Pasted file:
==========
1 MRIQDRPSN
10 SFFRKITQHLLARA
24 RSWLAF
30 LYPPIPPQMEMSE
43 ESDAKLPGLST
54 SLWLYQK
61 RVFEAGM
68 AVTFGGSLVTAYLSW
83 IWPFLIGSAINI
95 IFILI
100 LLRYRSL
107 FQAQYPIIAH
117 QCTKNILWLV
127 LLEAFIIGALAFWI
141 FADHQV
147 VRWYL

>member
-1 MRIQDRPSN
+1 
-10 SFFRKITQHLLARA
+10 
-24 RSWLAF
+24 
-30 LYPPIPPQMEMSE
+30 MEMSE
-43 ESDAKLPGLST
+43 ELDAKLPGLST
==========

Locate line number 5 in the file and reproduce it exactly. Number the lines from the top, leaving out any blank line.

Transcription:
43 ESDAKLPGLST